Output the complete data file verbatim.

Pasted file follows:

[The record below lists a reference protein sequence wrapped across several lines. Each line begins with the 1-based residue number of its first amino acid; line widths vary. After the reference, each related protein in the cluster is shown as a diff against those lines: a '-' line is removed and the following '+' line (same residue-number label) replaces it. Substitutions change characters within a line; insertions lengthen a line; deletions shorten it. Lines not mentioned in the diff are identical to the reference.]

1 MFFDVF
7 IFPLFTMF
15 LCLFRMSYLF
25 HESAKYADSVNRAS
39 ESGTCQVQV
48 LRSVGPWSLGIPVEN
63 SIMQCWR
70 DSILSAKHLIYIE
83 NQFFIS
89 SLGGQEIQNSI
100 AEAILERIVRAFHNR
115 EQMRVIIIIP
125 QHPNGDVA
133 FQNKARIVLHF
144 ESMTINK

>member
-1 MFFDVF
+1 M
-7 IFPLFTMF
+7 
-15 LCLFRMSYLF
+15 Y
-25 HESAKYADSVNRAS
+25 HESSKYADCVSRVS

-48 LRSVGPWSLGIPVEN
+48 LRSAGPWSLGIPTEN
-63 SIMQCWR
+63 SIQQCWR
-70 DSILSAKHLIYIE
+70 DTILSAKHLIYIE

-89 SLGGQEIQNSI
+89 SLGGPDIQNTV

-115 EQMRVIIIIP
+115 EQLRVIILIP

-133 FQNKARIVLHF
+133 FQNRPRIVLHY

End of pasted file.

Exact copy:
[The record below lists a reference protein sequence wrapped across several lines. Each line begins with the 1-based residue number of its first amino acid; line widths vary. After the reference, each related protein in the cluster is shown as a diff against those lines: a '-' line is removed and the following '+' line (same residue-number label) replaces it. Substitutions change characters within a line; insertions lengthen a line; deletions shorten it. Lines not mentioned in the diff are identical to the reference.]

1 MFFDVF
7 IFPLFTMF
15 LCLFRMSYLF
25 HESAKYADSVNRAS
39 ESGTCQVQV
48 LRSVGPWSLGIPVEN
63 SIMQCWR
70 DSILSAKHLIYIE
83 NQFFIS
89 SLGGQEIQNSI
100 AEAILERIVRAFHNR
115 EQMRVIIIIP
125 QHPNGDVA
133 FQNKARIVLHF
144 ESMTINK

>member
-1 MFFDVF
+1 M
-7 IFPLFTMF
+7 
-15 LCLFRMSYLF
+15 Y
-25 HESAKYADSVNRAS
+25 HESSKYADCVSRVS

-48 LRSVGPWSLGIPVEN
+48 LRSAGPWSLGIPTEN
-63 SIMQCWR
+63 SIQQCWR
-70 DSILSAKHLIYIE
+70 DTILSAKHLIYIE

-89 SLGGQEIQNSI
+89 SLGGPDIQNTV

-115 EQMRVIIIIP
+115 EQLRVIILIP

-133 FQNKARIVLHF
+133 FQNRPRIVLHY